During the 3rd round of the 2019 Enduro World Series, Machico, Madeira.
[R]evo’s guide to tyre inserts
Back in my day, the only thing you would put in your tyres was a regular old inner tube and sweet, sweet, high-quality fresh air. However now in 2019, we’ve got a million and one inventions to choose from.
Their designs and performance claims vary wildly; ranging from helping to prevent flats, to increasing tyre traction, and just about everything in between… Often these tyre systems can be rather pricey though and often they can be a real headache to install. So, the question is, do they actually work, are they worth the bother and if so, which is the best option for you? Let’s go ahead and dive into some of the most popular options on the market, taking a look at their differences and how they could very well benefit your riding.
Let’s start with the best. Procore was the O.G. when it comes to innovative tyre “systems”. In place of foam, they use a tunable secondary “tube” that sits on the rim inside the tyre. Syntace and Schwalbe put this to the test with racers and riders for years before releasing it. The inner tube isn’t your standard butyl rubber, it’s made of a higher density outer so it doesn’t pinch when hit. The tube once inflated will aid in locking the beads into the rim through pressure and add a protection layer to avoid rim damage. A few of the benefits from this system is that it is tune-able both in the tyre and the Procore. You can essentially have a two-stage tyre feel, similar to adding tokens in your forks, soft on the outside for grip but, hard on the inside for extra support. The biggest downside to the system is the extra effort to install. While not as hard as some of the foam inserts it still requires a lot of extra pumping through its two part valves. When originally released the system seemed quite pricey but, compared to systems like Cush Core it’s not too bad.
Cushcore “Tyre Suspension”/ Flat Tyre Defender
Cushcore was developed as a tyre suspension system. What the hell is a tyre suspension system? Well instead of throwing in some random EVA foam, pool noodle, or memory foam out of their old pillows, they developed a foam that rules all foam. Cushcore believes the tyre itself is the spring and the insert is the damper. They wanted a system that supported the side walls at low pressure to increase stability. The system reacts relatively to the force of impact like a suspension damper, as the hit gets bigger the harder it is to compress. Considering the first 2 ish inches of suspension are in your tyre why wouldn’t you want to be able to dial it in? The flat tyre defender is a similar system and while it doesn’t go as deep into the dampening, it does have a more round profile making it more rideable without air. The biggest downside to Cushcore is the immense amount of effort required to install it. People all over the world have gained stronger forearms and a greater sense of self-belief after installing Cush core. While this may not be a massive issue while in the comfort of your shed, there is nothing worse than trying to fix a tyre trailside with Cushcore. While it may get you to the end of a DH run, riding 15 ks back to your car wouldn’t be fun.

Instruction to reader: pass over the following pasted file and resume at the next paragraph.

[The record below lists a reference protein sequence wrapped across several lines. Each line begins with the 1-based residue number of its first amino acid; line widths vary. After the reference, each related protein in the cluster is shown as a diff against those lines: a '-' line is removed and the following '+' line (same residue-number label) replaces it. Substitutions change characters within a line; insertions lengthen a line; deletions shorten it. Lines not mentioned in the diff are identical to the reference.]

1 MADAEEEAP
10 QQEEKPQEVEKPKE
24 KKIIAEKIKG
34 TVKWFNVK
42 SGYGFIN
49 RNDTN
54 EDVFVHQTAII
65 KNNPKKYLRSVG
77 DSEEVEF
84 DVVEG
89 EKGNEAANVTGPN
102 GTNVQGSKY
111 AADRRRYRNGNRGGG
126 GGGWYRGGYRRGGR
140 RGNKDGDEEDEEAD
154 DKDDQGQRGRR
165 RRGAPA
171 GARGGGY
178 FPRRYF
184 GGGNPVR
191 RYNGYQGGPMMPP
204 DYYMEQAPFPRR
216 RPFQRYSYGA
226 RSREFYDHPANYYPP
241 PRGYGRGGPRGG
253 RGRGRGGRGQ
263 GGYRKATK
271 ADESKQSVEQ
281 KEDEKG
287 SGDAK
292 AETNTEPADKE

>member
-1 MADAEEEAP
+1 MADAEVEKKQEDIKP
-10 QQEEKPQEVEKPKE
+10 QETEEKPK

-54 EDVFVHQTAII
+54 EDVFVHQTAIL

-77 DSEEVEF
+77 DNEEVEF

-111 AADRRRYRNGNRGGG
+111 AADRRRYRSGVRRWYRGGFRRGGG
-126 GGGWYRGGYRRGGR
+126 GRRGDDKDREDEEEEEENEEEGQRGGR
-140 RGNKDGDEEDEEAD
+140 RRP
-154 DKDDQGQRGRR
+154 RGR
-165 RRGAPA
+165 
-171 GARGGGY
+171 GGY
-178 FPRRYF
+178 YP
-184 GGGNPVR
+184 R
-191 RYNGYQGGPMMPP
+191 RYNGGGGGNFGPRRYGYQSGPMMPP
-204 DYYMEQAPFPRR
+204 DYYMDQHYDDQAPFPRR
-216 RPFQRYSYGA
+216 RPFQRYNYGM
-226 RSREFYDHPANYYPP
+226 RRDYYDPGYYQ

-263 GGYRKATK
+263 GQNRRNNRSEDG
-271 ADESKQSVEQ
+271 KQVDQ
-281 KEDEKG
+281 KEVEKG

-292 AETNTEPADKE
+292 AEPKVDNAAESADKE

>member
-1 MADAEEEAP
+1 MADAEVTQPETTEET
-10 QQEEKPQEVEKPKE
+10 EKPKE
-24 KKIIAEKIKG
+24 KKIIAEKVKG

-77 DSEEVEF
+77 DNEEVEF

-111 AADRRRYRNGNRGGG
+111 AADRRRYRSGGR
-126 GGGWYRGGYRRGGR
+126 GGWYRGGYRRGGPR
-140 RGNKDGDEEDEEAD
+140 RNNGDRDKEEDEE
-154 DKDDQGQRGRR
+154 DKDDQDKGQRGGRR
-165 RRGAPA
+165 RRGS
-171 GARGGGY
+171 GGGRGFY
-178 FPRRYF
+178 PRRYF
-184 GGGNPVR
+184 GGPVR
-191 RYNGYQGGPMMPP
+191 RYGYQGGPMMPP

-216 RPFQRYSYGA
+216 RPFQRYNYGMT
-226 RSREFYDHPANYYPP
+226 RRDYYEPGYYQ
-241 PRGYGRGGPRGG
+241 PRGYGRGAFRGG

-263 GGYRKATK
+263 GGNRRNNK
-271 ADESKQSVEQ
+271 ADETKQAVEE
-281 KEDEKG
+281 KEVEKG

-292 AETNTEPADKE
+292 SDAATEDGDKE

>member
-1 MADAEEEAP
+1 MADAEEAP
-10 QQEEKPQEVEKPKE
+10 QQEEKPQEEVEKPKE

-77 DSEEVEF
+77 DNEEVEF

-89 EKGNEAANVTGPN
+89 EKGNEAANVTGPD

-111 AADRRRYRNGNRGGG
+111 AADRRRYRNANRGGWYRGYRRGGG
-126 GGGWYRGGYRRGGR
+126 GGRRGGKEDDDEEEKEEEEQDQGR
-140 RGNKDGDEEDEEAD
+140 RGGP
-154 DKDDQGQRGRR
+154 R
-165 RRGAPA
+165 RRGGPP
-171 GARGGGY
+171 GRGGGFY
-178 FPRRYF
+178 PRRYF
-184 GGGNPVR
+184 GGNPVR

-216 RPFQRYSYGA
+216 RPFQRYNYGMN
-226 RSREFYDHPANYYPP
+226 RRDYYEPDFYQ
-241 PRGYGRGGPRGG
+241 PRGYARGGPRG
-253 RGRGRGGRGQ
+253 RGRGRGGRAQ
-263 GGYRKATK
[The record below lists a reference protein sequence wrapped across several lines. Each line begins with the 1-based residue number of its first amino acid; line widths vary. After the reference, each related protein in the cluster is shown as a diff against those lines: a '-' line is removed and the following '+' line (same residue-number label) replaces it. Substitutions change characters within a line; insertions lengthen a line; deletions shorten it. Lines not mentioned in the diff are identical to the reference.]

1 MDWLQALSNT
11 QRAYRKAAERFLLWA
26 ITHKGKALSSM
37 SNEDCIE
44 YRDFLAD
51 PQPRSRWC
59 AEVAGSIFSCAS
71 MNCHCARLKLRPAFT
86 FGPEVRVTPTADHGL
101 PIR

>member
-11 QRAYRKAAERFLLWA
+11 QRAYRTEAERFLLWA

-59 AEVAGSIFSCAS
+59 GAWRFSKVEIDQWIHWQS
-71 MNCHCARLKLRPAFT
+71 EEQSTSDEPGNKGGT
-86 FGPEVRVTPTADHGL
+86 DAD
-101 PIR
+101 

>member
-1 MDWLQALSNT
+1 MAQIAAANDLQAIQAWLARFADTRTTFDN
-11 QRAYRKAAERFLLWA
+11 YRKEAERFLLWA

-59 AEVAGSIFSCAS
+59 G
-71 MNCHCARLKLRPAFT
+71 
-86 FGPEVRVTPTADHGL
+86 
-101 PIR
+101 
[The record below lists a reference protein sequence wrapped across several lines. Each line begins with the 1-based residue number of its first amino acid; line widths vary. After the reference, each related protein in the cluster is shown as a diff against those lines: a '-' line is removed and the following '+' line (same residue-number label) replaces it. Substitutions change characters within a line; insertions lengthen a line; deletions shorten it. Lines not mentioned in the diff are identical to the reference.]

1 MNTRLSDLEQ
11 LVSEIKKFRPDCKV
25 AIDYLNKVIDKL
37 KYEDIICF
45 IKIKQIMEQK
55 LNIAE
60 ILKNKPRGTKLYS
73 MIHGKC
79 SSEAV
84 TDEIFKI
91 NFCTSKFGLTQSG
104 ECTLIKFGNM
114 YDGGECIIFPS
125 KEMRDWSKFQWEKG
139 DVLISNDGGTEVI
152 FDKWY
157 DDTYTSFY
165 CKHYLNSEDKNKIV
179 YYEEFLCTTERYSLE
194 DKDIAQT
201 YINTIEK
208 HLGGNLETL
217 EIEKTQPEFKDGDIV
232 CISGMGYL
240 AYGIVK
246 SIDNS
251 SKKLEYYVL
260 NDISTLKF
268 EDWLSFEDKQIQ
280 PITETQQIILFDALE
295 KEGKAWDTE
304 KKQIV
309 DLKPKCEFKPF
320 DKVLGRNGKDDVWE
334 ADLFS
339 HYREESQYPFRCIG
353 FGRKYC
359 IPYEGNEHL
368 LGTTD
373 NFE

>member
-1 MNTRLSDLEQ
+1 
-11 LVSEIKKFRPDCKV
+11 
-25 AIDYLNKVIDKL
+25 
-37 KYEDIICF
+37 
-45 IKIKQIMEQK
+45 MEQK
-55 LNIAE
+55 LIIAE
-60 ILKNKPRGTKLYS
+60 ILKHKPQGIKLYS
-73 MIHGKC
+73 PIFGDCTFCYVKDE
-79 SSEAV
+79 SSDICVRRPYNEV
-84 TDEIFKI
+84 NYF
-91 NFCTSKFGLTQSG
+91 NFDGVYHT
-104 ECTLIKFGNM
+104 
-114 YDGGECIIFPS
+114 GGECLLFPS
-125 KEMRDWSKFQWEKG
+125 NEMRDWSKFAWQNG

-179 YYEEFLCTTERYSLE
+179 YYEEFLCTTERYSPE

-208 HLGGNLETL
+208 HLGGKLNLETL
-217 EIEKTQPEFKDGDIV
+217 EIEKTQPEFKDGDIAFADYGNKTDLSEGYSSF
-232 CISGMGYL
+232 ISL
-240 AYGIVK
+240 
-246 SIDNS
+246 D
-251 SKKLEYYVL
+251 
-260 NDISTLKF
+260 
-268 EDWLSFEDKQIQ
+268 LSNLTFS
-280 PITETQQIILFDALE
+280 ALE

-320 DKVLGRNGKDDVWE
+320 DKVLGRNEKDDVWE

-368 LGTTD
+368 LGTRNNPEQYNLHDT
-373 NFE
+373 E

Huck Norris/ Tyre Invader/Piece of pool noodle or floor matt
These are some of the most basic inserts and this is reflected in their price (at least half of Cush core) and their technology. This class of insert are mainly aimed at riders who are mainly focussed on saving their rims over the extra tyre support provided by other options. These inserts are easy to install as they don’t require as tight of a fit to the rim or, sit fully in the tyre. While the piece of pool noodle may seem like a cheaper option, the amount of effort to build these systems does not outweigh the time you could be riding.
Oxygen can hardly be beaten when it comes to price, availability, and ease of installation. Why don’t people just pump up their tyres? The simple answer is traction. The more air results in a harder tyre which more often than not results in less traction. The lower pressure allows the tyre to move and mould over terrain, in turn increasing traction. It also provides a better ride-feel as riding on rock hard tyre would feel like riding on a bouncy castle. With the advent of wider rims, tubeless systems, and reliable tyres pressures have dropped drastically. Imagine running 18 psi with a tube in a 2.1 thin wall tyre, it would be a pleasant ride until you pinch flat going down the curb at the end of your driveway. The issue is the soft tyres won’t support side load and there is an increased risk of rim damage. While BRAAAPPPING a tight berm might get you Insta famous, destroying your third rim in a month may not be the best.
So what works best for you? If you are looking for a lightweight setup with no fuss, the MOAR AIRmay work for you. The enduro or DH racer that is looking for reliability over a race weekend will look at the Cush Core or Flat Tyre defender as these can provide the best functional performance once installed. The basic inserts like your Huck Norris may provide some protection however, I would almost recommend saving your pennies or investing in a tyre with a thicker casing. If you love to tinker then you can’t go past Procore for the customisable tune.